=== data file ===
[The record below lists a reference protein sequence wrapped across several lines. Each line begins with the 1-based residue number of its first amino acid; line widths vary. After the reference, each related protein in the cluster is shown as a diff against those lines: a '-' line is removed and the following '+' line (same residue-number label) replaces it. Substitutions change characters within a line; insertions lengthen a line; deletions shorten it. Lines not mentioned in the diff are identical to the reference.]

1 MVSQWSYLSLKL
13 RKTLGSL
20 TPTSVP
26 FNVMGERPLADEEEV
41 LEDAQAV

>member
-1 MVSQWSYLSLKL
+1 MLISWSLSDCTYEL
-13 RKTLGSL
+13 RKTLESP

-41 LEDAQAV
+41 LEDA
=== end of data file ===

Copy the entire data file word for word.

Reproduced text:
[The record below lists a reference protein sequence wrapped across several lines. Each line begins with the 1-based residue number of its first amino acid; line widths vary. After the reference, each related protein in the cluster is shown as a diff against those lines: a '-' line is removed and the following '+' line (same residue-number label) replaces it. Substitutions change characters within a line; insertions lengthen a line; deletions shorten it. Lines not mentioned in the diff are identical to the reference.]

1 MVSQWSYLSLKL
13 RKTLGSL
20 TPTSVP
26 FNVMGERPLADEEEV
41 LEDAQAV

>member
-1 MVSQWSYLSLKL
+1 MLISWSLSDCTYEL
-13 RKTLGSL
+13 RKTLESP

-41 LEDAQAV
+41 LEDA